You heard me right. If you could really walk out of a grocery store with $500 of food, for free, every day, then you would be a very rich person, in short order, right? And you'd have a Yacht, like Sooze Orman has. Her yacht is named "Approved!" - what's the name of yours?
Don't have one? I thought so. Most couponers don't. In fact, they rarely own the trailer they live in.
Why doesn't couponing work? And when I say it doesn't work, what I mean is, why doesn't it, over time, make the couponer more wealthy? Yes, in specific cases, you save a penny or a buck here and there, and other times get a free can of soup. But overall, the couponers remain poor. Why is this?
Again, the Casino Effect is at work.
You probably know a gambler who likes to go to Casinos. And they tell you, all the time, about their big scores and how much money they won at slots or blackjack, or poker, or whatever. But for some reason, they never get wealthy this way. Why is this?
Well, because they lose a lot of money, too. But they never tell you about this, of course. In their minds, they focus on the big payout, and not on the actual costs.
Consumers in general think this way - talking about the great discount they got on their brand-new car, but failing to realize that the vehicle depreciated by three times that amount in the first month of ownership. They got such a great deal! And yet, the car is worth less, on the open market, than they paid.
It is human nature, I guess, to crow about our triumphs and then not think about our failures.
Now, I know what you are going to say. "Well, rich people don't need to coupon, as they have lots of money!" And that would be inaccurate. Rich people are some of the cheapest people I know, and that is one reason they became rich. So, if there was a "deal" in couponing, they would be all over it. Moreover, if there really was a way to get $500 of food for nothing at the grocery store, they'd be doing it - and selling the food and then making millions of dollars and tooling around in their Yacht.
But funny thing, no one is making a mint at couponing - or even making a living at it. If this was such a lucrative deal, wouldn't it be profitable? I mean, if you can walk out of a store with free or severely discounted foods, wouldn't you be able to just live off that income?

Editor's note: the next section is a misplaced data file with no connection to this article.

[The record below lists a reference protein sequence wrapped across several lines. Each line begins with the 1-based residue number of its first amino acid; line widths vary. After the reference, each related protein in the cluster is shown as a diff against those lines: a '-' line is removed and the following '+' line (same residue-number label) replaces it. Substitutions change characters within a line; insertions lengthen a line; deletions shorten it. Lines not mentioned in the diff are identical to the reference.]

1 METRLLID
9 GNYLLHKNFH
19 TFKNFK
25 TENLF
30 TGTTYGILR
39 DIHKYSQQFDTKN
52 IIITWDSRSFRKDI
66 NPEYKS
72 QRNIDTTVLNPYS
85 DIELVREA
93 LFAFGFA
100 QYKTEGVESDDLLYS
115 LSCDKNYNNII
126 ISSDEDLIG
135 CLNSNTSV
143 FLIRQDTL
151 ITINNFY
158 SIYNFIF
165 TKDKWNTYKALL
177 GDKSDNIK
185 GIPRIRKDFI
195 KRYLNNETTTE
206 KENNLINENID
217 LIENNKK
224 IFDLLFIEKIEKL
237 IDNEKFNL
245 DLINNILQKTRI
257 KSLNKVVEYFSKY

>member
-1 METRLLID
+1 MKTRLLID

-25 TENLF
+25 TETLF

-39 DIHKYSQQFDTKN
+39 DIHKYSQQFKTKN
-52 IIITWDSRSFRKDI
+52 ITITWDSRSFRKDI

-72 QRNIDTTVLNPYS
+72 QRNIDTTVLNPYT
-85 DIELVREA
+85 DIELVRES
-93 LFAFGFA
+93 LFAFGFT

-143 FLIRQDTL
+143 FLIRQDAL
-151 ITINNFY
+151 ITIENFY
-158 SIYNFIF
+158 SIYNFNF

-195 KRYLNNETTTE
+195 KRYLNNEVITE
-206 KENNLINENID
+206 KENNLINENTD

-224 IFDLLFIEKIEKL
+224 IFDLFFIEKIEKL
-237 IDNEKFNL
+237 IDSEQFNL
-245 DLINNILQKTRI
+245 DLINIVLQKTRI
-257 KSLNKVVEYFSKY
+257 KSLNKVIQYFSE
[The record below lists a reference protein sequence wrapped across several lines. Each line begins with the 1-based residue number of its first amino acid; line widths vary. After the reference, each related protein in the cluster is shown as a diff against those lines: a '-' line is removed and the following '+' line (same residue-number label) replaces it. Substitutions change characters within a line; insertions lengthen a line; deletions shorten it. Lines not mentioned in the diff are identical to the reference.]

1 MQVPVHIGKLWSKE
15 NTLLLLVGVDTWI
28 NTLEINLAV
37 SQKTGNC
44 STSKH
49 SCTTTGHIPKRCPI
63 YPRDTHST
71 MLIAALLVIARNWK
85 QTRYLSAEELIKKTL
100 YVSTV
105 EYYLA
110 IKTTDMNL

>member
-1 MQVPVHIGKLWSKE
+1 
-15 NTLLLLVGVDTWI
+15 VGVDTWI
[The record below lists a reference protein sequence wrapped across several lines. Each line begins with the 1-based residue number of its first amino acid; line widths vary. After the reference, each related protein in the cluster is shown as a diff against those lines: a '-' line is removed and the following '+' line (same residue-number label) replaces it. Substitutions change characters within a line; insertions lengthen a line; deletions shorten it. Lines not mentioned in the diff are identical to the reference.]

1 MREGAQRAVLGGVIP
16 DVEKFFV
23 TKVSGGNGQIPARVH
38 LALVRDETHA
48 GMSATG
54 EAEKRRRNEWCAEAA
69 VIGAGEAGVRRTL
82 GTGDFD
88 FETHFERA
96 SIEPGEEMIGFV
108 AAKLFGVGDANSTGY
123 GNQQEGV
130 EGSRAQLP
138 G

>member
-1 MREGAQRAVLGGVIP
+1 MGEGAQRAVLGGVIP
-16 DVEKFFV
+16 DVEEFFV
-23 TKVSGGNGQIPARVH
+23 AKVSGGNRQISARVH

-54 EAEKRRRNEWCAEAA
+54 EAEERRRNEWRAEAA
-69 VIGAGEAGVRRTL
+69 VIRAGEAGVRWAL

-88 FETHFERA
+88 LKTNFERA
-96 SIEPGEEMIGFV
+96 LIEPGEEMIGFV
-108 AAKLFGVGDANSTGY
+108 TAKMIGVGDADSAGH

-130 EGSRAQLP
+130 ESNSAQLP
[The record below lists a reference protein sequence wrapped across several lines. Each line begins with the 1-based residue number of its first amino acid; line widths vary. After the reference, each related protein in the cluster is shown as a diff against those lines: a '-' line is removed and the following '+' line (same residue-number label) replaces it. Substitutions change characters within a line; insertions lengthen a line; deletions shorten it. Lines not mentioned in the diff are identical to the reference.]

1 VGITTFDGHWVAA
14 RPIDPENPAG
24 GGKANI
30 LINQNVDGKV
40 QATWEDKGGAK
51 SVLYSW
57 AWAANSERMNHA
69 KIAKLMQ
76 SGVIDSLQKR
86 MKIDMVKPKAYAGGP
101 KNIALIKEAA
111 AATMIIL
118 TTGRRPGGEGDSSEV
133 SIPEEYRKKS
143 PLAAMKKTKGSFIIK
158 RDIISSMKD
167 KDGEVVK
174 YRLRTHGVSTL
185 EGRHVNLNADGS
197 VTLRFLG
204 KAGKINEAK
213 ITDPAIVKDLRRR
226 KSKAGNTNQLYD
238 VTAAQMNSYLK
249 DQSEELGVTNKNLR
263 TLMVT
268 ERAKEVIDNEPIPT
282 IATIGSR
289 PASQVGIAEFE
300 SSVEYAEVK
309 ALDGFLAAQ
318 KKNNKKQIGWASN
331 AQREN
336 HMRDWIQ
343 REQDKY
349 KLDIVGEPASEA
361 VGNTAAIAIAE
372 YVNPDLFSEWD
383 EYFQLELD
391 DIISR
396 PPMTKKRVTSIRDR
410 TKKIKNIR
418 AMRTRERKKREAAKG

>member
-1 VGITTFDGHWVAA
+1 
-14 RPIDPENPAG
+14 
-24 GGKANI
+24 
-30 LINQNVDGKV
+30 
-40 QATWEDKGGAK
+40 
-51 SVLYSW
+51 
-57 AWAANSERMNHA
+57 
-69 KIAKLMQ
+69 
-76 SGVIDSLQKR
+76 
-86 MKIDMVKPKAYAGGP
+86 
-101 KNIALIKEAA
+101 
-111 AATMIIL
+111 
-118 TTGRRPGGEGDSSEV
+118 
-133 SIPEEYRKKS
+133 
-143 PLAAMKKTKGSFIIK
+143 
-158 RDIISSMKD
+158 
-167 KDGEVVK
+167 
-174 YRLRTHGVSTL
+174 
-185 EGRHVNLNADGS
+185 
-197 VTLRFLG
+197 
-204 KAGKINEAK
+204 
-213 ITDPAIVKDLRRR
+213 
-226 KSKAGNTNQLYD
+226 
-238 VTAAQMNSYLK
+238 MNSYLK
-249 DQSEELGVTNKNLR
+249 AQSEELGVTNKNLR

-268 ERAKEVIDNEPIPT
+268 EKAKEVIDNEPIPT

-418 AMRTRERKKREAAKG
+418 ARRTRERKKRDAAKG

And yea, once in a while, someone does figure out how to beat the system, such as the famous pudding guy. But he ain't rich by a long shot, is he? He got some free airplane rides, is about all, and cashing in frequent flyer miles is anything but fun. Some restrictions apply as they like to say. And while couponers like to talk about that story (like the way gamblers like to talk about the big score) no one else seems to be able to score deals like this.
And by the way, the Casinos love to tout a winner. It keeps the suckers gambling.
If you buy a product on a regular basis and see a coupon for it, by all means use it. If your grocery store has some promotion for free gas, and you shop there anyway, then take the free gas. But never, ever think you are coming out "ahead" in the deal, or that the free gas was actually free. It wasn't. You paid for it.
If you want to make a hobby of extreme couponing, well, that is your bag. But look around online on the couponing websites and ask yourself why all the folks on there are so middle-class and lower-middle-class. If this was such a great deal, why aren't they all fabulously wealthy? Why don't they all have Yachts?
And the simple answer is: You can't consume your way to wealth, you cannot spend your way to riches. You cannot eat your way to slimness, either. And funny thing, the people who coupon are often the same folks who are trying to eat their way slim.
Consume less is the answer. You can try to be a "smart consumer" but in most cases, what you think of as being "smart" is just come baited come-on advertised on the TeeVee. If you sign up for some scheme based on a TeeVee ad, you are not being a "smart consumer" but rather just biting on a baited hook.
And the next time someone regales you with how much they won at the Casino, or how much they saved in coupons, just ask them this simple question: "So, what's the name of your Yacht?"